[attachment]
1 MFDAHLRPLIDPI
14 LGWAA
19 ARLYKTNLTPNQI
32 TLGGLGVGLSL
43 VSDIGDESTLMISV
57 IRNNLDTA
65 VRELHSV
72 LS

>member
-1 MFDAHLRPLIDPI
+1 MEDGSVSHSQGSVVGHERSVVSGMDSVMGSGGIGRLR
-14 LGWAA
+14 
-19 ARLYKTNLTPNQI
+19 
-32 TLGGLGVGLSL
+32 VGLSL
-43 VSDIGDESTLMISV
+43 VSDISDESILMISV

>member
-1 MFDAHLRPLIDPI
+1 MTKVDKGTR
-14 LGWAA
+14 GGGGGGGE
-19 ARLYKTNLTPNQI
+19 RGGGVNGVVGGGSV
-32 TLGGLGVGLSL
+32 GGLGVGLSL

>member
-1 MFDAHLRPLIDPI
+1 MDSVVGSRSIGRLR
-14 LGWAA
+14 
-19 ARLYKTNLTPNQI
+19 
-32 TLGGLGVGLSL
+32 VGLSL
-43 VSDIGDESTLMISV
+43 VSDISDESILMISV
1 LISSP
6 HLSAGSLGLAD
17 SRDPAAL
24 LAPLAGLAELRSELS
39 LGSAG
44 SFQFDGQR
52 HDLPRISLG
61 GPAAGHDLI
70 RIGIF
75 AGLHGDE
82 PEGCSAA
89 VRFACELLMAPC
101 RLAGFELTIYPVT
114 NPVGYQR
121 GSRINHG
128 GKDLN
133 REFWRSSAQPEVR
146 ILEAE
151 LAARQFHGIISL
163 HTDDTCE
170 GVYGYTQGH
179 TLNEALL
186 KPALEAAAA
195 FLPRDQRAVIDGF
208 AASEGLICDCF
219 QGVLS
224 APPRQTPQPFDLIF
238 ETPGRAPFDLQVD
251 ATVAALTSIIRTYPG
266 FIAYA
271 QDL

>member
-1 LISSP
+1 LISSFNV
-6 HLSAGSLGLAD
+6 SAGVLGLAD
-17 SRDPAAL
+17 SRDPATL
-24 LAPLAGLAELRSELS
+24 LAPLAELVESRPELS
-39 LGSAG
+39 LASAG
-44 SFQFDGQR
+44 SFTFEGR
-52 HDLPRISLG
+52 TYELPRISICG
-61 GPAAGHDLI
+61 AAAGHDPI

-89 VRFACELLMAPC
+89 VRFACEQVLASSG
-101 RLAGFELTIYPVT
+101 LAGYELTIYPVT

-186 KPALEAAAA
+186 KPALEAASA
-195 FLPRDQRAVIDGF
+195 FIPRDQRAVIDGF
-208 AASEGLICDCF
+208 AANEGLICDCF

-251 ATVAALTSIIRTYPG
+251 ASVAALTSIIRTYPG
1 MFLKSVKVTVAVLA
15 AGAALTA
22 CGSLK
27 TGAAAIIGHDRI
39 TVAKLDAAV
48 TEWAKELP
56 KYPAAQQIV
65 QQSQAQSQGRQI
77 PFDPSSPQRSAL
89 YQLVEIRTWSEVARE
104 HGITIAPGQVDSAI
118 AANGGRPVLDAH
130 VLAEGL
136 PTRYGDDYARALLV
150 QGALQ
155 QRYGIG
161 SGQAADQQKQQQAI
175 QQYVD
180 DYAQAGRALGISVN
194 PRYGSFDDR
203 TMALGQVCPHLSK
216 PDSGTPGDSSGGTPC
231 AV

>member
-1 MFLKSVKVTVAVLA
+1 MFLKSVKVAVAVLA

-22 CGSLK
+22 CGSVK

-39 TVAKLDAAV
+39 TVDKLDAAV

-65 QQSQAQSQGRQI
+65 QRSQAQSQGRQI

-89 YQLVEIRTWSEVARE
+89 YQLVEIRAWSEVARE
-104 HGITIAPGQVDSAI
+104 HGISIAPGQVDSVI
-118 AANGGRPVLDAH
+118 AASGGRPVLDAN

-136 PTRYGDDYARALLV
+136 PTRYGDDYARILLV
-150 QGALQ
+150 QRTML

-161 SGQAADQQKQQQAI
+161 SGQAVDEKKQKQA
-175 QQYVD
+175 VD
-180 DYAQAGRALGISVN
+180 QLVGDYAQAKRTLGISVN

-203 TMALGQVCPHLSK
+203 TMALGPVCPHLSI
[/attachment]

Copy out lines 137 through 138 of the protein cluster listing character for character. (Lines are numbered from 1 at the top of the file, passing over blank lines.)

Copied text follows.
+118 AASGGRPVLDAN

-136 PTRYGDDYARALLV